Today is the coldest day of the year. This morning when I went out for my eight mile run the mercury registered -22 °F (-30 °C). The windchill factor was even lower at -38 °F (-39 °C). Needless to say I needed tummy warming nourishment when I got back. I had some steel cut oats already prepared in the fridge. I usually make a nice big batch on the weekends and eat it all week long. I like to follow the recipe from Cook's Illustrated. It calls for proportions of 1 cup oats to 1 cup milk and 3 cups water. The oats are toasted in a hot dry pan (you can add butter if you like) to bring out a wonderful nutty flavor. The toasted oats are added to the simmering liquid and allowed to cook slowly at a simmer without stirring for 20 minutes. Then a pinch of salt is added to bring out the flavors even more and it is stirred gently with the round handle of a wooden spoon until it reaches the desired consistency - about 8-10 minutes more. The oats come out with a nice creamy texture yet still maintains a nice chew on the grains.
While I like fruit and honey or cinnamon sugar on my oats I much prefer them savory. I like to place a poached egg on top, season with salt and pepper, and stir the whole thing up together. Today, however, I was HUNGRY from the run. So I needed more. I also wanted to do away with as much fat as possible. So I cooked up a healthy egg white omelette to go along with the oats. I sautéd together some chopped carrots, celery and lean ham. Four egg whites were whipped up with a splash of milk to a nice frothy consistency. I should mention how I cook the eggs. I like to put them into a hot pan and then pour some water around the edges using my spatula to get the water underneath the eggs. I cover it and let it steam in the pan. The rapidly bubbling water makes the eggs froth and rise to give a very nice light texture. The eggs don't get browned if there's water present. You can do this with scrambled eggs too. Maybe not the best technique for a traditional omelette but it worked great for my purposes. I folded the eggs around the ham and veggies. I love cheese but I omitted it today to keep it low fat. A tiny bit of a really flavorful blue cheese would probably take this one notch higher. However, it was quite satisfying.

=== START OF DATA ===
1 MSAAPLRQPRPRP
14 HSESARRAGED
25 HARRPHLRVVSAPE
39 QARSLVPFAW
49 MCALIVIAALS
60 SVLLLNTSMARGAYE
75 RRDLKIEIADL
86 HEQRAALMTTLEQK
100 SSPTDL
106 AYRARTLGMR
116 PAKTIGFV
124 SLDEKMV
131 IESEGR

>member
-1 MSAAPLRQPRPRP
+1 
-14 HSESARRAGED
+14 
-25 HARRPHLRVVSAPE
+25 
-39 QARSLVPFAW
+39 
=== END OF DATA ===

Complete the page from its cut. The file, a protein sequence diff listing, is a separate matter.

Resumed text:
Egg whites are essentially pure protein. All of the fat in an egg resides in the yolk (5 grams per egg). If you cut the yolks and have the only the whites you lower the calories and cut out all the fat. Each egg white has about 16 calories and 3.5 grams of protein. One cup of the oatmeal contains 150 calories, 2 grams of fat, 25 grams of healthy carbs and 6 grams of protein. The egg omelette I made has 174 calories, only 4 grams of fat (from the ham), 11 grams of carbohydrates, and 24 grams of protein. A healthy, low fat, carb/protein balanced meal.
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